Callaway leaves legacy of friendship, innovation, marketing genius

Posted: Friday, July 06, 2001

Annika Sorenstam cried when she was told Thursday morning that Ely Callaway had died of cancer. Stephen Ames stared wide-eyed in disbelief when he heard the news. Others simply marveled at the legacy the golf club pioneer left behind.

''He raised the bar and educated all of us,'' said Barney Adams of Dallas-based Adams Golf, a business competitor who admired Callaway for his marketing acumen. ''The Callaway Era will be long remembered.''

Callaway died 10 weeks after a tumor was found on his pancreas during surgery to remove his gall bladder. He had taken a turn for the worse about a week ago, and Sorenstam was aware that he would not live much longer.

That didn't make the news any easier to take.

The Swede has been with Callaway throughout her career, and she often spent time with him at the Carlsbad, Calif., headquarters -- trying new products, working at Callaway Golf's testing center, or simply soaking in the charisma of the 82-year-old founder.

''I felt like he was my grandfather. That's the kind of relationship we had,'' Sorenstam said before teeing off in the Jamie Farr Kroger Classic in Ohio. ''I've been to his house several times and we've had dinner and he's shared his experiences. Even though he was a great businessman, we had a really friendly relationship. It was deep.''

Jack Nicklaus remembers meeting Callaway for the first time in 1982, shortly after he sold his wine label and purchased a niche company that made specialty clubs with a steel rod inserted into a hickory shaft.

Callaway turned it into a giant, with annual sales over $800 million and countless players -- pros and weekend hackers alike -- who have tried one of his Big Bertha drivers.

''What he did more than anyone else in this industry is combine technology, business and marketing to build a truly great company in a short period of time,'' Nicklaus said. ''The game of golf, and those who play it, will greatly miss him.''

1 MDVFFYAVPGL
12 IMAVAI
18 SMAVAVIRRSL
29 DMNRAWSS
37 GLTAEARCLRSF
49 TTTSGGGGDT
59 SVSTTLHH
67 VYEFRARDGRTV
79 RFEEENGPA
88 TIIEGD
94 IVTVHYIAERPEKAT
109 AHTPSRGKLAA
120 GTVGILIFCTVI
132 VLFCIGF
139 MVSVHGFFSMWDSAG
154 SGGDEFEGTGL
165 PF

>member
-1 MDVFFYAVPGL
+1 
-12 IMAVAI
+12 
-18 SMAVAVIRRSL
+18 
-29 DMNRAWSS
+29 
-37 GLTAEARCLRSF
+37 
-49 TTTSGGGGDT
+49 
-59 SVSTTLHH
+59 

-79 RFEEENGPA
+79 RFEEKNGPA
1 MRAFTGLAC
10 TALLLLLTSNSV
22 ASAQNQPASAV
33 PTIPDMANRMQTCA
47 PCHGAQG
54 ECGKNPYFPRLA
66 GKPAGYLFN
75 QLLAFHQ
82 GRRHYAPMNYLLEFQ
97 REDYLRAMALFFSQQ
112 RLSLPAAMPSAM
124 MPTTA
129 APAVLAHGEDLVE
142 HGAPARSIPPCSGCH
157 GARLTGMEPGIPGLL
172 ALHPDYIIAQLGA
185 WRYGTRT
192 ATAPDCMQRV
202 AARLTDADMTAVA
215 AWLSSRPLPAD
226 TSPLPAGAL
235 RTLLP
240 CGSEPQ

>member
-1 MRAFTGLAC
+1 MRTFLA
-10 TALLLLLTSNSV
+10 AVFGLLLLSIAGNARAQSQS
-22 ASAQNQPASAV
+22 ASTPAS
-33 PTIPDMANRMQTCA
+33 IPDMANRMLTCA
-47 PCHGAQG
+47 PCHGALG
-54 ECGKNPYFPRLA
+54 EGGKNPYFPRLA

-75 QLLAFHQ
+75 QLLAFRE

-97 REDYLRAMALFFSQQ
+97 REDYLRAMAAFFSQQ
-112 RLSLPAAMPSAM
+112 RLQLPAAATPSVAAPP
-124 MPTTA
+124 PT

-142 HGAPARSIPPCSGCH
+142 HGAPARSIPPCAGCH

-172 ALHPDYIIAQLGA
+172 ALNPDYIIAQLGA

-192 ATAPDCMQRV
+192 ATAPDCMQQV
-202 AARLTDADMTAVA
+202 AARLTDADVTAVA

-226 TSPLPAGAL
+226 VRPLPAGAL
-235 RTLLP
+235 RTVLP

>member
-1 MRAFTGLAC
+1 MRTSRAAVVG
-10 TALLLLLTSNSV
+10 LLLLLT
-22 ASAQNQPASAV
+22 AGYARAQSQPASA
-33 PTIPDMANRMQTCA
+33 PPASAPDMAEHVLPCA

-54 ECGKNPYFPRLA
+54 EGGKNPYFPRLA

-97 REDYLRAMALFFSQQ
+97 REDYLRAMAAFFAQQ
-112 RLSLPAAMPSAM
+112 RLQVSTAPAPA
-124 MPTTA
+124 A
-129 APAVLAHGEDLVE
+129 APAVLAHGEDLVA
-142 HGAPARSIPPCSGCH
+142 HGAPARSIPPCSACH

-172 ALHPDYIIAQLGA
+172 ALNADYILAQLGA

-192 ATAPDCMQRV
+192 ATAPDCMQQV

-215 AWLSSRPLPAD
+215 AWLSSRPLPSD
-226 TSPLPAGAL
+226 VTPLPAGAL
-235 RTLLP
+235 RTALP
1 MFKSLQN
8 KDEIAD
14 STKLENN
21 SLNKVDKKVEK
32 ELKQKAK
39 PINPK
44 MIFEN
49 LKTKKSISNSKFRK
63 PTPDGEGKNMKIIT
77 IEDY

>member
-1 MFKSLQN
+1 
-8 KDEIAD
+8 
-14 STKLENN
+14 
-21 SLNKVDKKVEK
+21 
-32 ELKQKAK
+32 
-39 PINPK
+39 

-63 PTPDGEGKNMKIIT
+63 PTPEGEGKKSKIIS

Callaway will always be linked to Big Bertha, the name of a popular World War I cannon that he used for his first oversized driver that revolutionized the industry.

The clubs had a bigger sweet spot, making it easier to get the ball in the air. Callaway never promised the ball would go farther or that scores would be lower. His creed was simply to make the game more enjoyable.

''It's a tremendous loss to the golf world, and not just the pros, but the amateurs who played his clubs,'' Jim Colbert said.

Even his competitors appreciated the way Callaway went about his business.

''Golf has so much tradition that you would think its business is traditional,'' Nike Golf president Bob Wood said. ''He proved that's not necessarily true. You can be iconoclastic. You can be an innovator. You can think of things differently and be successful.

''That's his legacy. And it's huge.''

While Callaway's goal was to appease the masses, his drivers and fairway metals remain among the most widely used on professional tours.

''Everybody who worked for him loved the man,'' Olin Browne said from the Western Open. ''He was a wonderful man, a lot of fun to be around. He had enthusiasm for whatever he was doing, not just golf.''

Added Jim Dent, ''If I had a lot of friends like him, I wouldn't have any worries the rest of my life. I'll always have his clubs, but all the people who knew him will miss a great man, a good friend.''

Callaway was president of Burlington Industries until 1973, then successful during a brief foray into the wine business. He brought charisma and vision to golf, and marketing skills that had been lacking in the industry.

Big Bertha gave way to the Great Big Bertha, and when it couldn't get any bigger, along came the Biggest Big Bertha. He had a bore-through shaft technology, added a line of putters, caused an uproar with his thin-faced ERC drivers and built his own golf ball plant last year. He named the ball ''Rule 35,'' and defined the extra rule as having fun.

His spokesmen ranged from former pros (Johnny Miller), down-on-their-luck players (John Daly), businessmen (Bill Gates) and entertainers (Alice Cooper and Celine Dion).

''Ely's genius ... have clearly helped propel golf to new heights over the past 20 years,'' PGA Tour commissioner Tim Finchem said. ''The growth of interest in golf among new players has undoubtedly been heightened by Ely Callaway's many outstanding contributions.''

Arnold Palmer tried Callaway's new golf ball at the start of the 2000 season and loved it. Within months, Palmer signed a 12-year contract that was supposed to be for the ball, but turned into a full-line endorsement -- even the controversial ERC driver.

''He has been a great motivator of golf,'' Palmer said. ''His marketing expertise and his spirit of taking control was fantastic. I found him most interesting, and a good friend.''

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